Early Access is all the rage these days, with dozens of developers making pre-release builds of their upcoming games available on Steam — for a price. It’s a model not without its controversy, but has proven very successful, and gives players a rare peek at the development process. But because many of these games are in a pre-alpha state, it can be hard to judge which ones are worth investing in at the moment, especially when it seems the majority of Early Access games are open world survival games. Fear not, though. We’re here to walk you through ten of the best Early Access games you can get your hands on right now.
Conan Exiles drew a lot of attention, mainly because you could wander around in the nude. While that is 100 percent true, Conan Exiles has a lot of other things going for it. It’s set in the brutal Conan the Barbarian universe. The world’s harsh desert setting gives way to monolithic statues, eerie caverns, and sinister shrines should you explore enough, though. Once you’ve built a base and can sustain yourself, there are plenty of human sacrifices to perform, treasures to find, and dark forces to battle. It’s a little rough around the edges in its current state, but Conan Exiles is showing a lot of early potential.
Subnautica is well on its way to full release, with plenty of content to keep you busy in its current build. After you crash land on an alien planet, you realize that this aquatic world is teeming with life beneath the water’s surface. You’ll need to survive, building up your technology until you can uncover the secrets of this mysterious world. The game is full of terrifying monsters and fun gizmos. Plus, the swimming mechanics are a dream — a real first for video games.
Divinity: Original Sin 2
The second entry in this popular RPG series is working to build on the original, which was already a rousing success. Choose from a number of different races and backstories for a unique experience every time you play. The full game isn’t out until later this year, but the early access version still offers over eight hours of gameplay, though you can easily stretch that out if you wish to explore the game’s many branch paths. Combat is turn-based, but with a fun variety of spell combos and many ways to interact with the world around you, battles are anything but tiresome.
There’s a lot to love about Northgard already. Though it’s set in the barren far north, the game looks beautiful, and exploring is a real treat. You have to build up your own fledgling Viking civilization, assigning jobs and tasks to your settlers while setting out to conquer new lands and test your army’s strength. And while there are plenty of options for people who like to command and conquer, you can take other routes to triumph and prosperity by building up strong trade routes or even harnessing the world’s mythological elements.
Many early players are touting Astroneer as the game No Man’s Sky should have been. It’s a charming game about taming the final frontier. You set out into space in the hopes of striking it rich. You can build up bases and vehicles, or play together with friends to conquer your own stretch of the galaxy.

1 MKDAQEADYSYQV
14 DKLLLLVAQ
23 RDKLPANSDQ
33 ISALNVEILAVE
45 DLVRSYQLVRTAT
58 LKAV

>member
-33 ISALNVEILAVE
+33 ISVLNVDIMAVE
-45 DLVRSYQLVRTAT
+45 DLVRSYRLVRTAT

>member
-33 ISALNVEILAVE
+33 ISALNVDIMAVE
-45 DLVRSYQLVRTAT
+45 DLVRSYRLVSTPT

RimWorld is a colony management sim that doesn’t spare any detail. Tossed onto an unknown planet with a sprinkling of inexperienced colonists, you need to raise them into seasoned survivors. Each colonist has a personality that affects the way they interact with their fellows. You’ll have to be their intermediary, making sure that everyone is happy and healthy. On top of all of that, you’ll have to make sure your settlement advances over time to face the encroaching threats from the outside world.
We Happy Few
We Happy Few is a retrofuturistic, dystopian adventure game in a similar vein to Bioshock. In a world of forced, drugged happiness, you’ll need to make your escape with stealth and some fine acting — if the locals figure out that you haven’t been taking your uppers, they’ll grow increasingly hostile. The game’s come a long way since it was first announced. Its world-building is chilling and well-realized.
We Need to Go Deeper
How’s this for something new and fresh? We Need to Go Deeper is a hand-drawn rogue-like adventure in the spirit of the works of Jules Verne. You and your team (it’s a 2-4 player co-op game) strike out on a mission to explore The Living Infinite, a mysterious ocean trench that few have braved before. You’ll venture out of your submersible to explore caves full of treasure and giant crabs. Back on board, though, you and your friends needs to ensure that your submarine is in tip top shape such to avoid any nasty leaks. The developers describe We Need to Go Deeper as a game that promotes human interaction — it’s a game to “encourage friends to shout at each other.”
The Behemoth, developers well-known for BattleBlock Theater and Castle Crashers, has a new, technicolor strategy game in the works. Pit People is set in a bizarre dystopian world faintly reminiscent of Adventure Time — it’s populated by cupcake people, odd giraffe-like creatures, vampires, and staff-swinging princesses. Pit People features lots of customization options and loot for days.
If you like constructing immense, complex systems or just general tinkering, you’ll sink hours and hours into Factorio easily. Factorio plops an unexplored planet in front of you and leaves you to mine its resources before building up one factory after another, until you have a vast production network complete with conveyor belts and freight trains. You upgrade your technology as you go, giving you access to better equipment as you continue to grow and expand.